Simplest possible parallelization of different flows

I have two different flows I want to parallelize. I don’t want the “parent” of these two flows to emit upstream until both of these “child” flows have completed, no matter how much longer the slower of the two flows takes. I know I want to use the GraphDSL but, because of this requirement that both complete, I don’t think I want to use the Balance operator since it would allow one of the two flows to fall behind.

The only way I could see to do this is through the Partition operator, but only by hacking the operator. As you see below, with the function being passed to the second argument of Partition, I’m always returning 0 for the partition. And then I’m ignoring the partition and using my own counter to decide which flow to kick off:

private def createParallelFlowsToProduceMessagesToPublishTopics()(
  implicit ec: ExecutionContext)
: Flow[PostProcessorContainer, PostProcessorContainer, NotUsed] = {
  val graph = GraphDSL.create() { implicit builder =>
    import akka.stream.scaladsl.GraphDSL.Implicits._

    val numberOfBranches = 2
    var counter = 0

    val partition = builder.add(Partition[PostProcessorContainer](numberOfBranches, container => 0))
    val merge = builder.add(Merge[PostProcessorContainer](numberOfBranches))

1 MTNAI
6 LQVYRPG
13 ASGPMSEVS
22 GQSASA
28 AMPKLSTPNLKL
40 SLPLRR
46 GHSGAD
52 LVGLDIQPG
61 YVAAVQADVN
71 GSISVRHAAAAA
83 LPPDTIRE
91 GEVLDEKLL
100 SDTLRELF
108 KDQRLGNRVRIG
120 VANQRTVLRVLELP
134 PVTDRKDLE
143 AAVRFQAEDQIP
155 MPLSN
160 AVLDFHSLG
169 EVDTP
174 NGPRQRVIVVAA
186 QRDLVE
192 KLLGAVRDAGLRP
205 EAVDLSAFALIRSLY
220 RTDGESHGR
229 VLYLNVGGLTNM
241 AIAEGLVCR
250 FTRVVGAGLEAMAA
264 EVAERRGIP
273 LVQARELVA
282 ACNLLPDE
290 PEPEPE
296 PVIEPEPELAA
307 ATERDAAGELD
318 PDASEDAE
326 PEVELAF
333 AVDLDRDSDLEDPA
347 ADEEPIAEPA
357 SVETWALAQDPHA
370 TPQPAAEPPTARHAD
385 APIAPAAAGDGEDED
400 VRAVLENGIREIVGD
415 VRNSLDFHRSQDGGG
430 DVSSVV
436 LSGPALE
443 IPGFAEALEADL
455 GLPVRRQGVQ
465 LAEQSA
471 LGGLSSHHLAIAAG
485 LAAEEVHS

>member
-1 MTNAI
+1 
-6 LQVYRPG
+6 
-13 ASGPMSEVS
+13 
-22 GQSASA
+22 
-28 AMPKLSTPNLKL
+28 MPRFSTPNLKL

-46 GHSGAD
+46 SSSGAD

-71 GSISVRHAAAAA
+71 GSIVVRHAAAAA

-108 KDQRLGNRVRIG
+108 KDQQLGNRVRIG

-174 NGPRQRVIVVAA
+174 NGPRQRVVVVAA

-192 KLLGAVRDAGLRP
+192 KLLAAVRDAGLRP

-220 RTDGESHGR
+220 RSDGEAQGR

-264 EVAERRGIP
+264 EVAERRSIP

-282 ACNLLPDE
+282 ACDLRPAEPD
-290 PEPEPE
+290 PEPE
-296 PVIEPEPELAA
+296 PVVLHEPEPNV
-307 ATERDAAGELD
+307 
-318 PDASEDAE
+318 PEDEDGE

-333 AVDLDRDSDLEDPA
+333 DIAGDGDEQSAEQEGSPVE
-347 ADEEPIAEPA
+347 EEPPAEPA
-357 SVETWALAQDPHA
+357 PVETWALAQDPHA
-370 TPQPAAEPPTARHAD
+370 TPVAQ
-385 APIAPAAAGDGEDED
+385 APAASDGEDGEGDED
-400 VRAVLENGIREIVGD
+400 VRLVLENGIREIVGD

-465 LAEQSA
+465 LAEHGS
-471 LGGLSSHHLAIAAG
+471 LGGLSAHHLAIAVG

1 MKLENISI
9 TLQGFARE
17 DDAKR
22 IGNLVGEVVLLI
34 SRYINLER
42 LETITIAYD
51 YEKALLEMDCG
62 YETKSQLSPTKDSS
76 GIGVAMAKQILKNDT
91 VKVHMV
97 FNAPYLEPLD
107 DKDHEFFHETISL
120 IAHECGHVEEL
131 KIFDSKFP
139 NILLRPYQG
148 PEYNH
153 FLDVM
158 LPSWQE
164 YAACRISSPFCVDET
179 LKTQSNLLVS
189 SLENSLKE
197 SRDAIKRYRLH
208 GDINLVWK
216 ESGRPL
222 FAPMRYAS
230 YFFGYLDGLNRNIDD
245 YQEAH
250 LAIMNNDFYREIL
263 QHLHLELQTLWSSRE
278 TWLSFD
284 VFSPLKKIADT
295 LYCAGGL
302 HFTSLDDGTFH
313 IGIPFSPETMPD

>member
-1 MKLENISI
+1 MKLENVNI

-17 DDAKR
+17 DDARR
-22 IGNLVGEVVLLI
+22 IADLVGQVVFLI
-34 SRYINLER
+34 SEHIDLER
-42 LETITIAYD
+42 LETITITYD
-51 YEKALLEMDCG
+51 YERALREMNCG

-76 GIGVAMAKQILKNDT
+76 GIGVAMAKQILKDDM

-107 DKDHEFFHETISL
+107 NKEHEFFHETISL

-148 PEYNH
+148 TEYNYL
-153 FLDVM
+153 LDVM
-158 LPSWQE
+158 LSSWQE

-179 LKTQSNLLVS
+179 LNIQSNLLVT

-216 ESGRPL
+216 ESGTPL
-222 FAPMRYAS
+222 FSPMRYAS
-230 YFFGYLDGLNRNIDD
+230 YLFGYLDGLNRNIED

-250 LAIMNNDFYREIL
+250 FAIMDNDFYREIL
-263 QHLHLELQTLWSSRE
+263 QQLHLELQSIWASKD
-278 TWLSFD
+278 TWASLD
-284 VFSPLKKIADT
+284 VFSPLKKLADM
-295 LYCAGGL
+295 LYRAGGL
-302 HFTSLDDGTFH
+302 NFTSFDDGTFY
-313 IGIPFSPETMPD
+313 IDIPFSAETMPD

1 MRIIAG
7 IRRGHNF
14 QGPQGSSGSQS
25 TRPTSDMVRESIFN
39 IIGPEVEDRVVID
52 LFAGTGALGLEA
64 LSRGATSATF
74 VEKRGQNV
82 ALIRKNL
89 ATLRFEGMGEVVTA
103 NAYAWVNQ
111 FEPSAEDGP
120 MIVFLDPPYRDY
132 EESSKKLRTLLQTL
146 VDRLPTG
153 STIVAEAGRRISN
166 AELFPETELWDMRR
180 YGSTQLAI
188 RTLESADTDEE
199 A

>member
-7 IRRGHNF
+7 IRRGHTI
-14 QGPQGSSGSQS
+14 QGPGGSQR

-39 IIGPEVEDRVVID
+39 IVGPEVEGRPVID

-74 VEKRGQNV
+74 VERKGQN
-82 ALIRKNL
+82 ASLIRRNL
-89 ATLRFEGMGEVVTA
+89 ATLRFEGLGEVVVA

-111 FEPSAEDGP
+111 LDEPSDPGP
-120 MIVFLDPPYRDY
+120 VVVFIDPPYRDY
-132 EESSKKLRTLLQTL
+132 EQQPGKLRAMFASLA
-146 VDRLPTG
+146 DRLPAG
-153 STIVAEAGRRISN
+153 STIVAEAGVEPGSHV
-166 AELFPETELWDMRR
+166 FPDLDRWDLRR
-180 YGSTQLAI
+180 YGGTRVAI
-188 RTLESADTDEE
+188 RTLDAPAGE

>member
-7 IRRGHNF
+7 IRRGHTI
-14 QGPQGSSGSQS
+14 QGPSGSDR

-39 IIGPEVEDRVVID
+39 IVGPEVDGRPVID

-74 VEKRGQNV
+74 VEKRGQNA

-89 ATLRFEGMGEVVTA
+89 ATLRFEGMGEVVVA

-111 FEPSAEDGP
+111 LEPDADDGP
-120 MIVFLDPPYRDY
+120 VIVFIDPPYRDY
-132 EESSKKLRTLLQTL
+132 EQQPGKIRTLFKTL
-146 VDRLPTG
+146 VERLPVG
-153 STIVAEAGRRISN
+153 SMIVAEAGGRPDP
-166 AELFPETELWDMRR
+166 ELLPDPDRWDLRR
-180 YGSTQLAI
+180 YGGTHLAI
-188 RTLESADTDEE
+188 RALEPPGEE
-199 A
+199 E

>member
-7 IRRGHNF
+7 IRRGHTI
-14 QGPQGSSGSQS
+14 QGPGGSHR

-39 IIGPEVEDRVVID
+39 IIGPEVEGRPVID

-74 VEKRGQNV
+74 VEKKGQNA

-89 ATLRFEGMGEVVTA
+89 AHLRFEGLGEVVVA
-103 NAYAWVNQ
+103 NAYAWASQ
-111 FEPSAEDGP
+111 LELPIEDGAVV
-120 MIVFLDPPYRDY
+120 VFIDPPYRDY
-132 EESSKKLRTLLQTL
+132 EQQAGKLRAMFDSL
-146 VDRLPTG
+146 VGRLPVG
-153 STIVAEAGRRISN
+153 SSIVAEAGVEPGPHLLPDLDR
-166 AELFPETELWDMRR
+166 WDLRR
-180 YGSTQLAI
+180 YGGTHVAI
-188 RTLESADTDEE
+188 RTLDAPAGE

for (_ <- 1 to numberOfBranches) {
      if (counter % numberOfBranches == 0) {
        partition ~> createFlowToProduceMessageToPublishTopic().async ~> merge
      } else {
        partition ~> createFlowToProduceMessageToUnifiedPublishTopic().async ~> merge
      }
      counter = counter + 1
    }

    FlowShape(partition.in, merge.out)
  }
  Flow.fromGraph(graph)
}

Surely, there must be a simpler, less hacky way to accomplish this with Partition. Or it may be that my misgivings about Balance are unfounded. Or it may be that I can take advantage of one of the Predefined shapes.

What’s the canonical way to express what I’m trying to accomplish?

I think there may be some terminology mixup here, elements are emitted downstream. When a source completes that means no more elements will be emitted from it and downstream can also complete if it does not have any buffered elements. The completion will therefore travel downstream.

Partition will emit the element down only one, that your function selects, of the branches and Merge will emit downstream as soon as elements come from any of the upstream.

The fan out operator Broadcast emits the value down all its downstream. The fan in operator Zip waits until it has seen one element from each of multiple upstreams and then emits a tuple of all those downstream and then repeats. Is this perhaps what you are after?